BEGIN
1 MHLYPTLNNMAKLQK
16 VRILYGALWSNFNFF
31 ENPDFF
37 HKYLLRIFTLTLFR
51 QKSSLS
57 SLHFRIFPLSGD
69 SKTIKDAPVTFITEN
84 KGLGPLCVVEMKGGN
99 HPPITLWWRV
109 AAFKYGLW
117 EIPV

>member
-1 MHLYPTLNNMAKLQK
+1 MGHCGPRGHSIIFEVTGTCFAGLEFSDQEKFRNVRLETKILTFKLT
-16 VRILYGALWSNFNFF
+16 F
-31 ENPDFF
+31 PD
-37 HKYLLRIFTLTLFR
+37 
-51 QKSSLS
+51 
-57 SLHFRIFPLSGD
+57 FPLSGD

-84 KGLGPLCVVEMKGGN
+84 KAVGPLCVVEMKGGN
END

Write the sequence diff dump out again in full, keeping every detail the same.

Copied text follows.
1 MHLYPTLNNMAKLQK
16 VRILYGALWSNFNFF
31 ENPDFF
37 HKYLLRIFTLTLFR
51 QKSSLS
57 SLHFRIFPLSGD
69 SKTIKDAPVTFITEN
84 KGLGPLCVVEMKGGN
99 HPPITLWWRV
109 AAFKYGLW
117 EIPV

>member
-1 MHLYPTLNNMAKLQK
+1 MGHCGPRGHSIIFEVTGTCFAGLEFSDQEKFRNVRLETKILTFKLT
-16 VRILYGALWSNFNFF
+16 F
-31 ENPDFF
+31 PD
-37 HKYLLRIFTLTLFR
+37 
-51 QKSSLS
+51 
-57 SLHFRIFPLSGD
+57 FPLSGD

-84 KGLGPLCVVEMKGGN
+84 KAVGPLCVVEMKGGN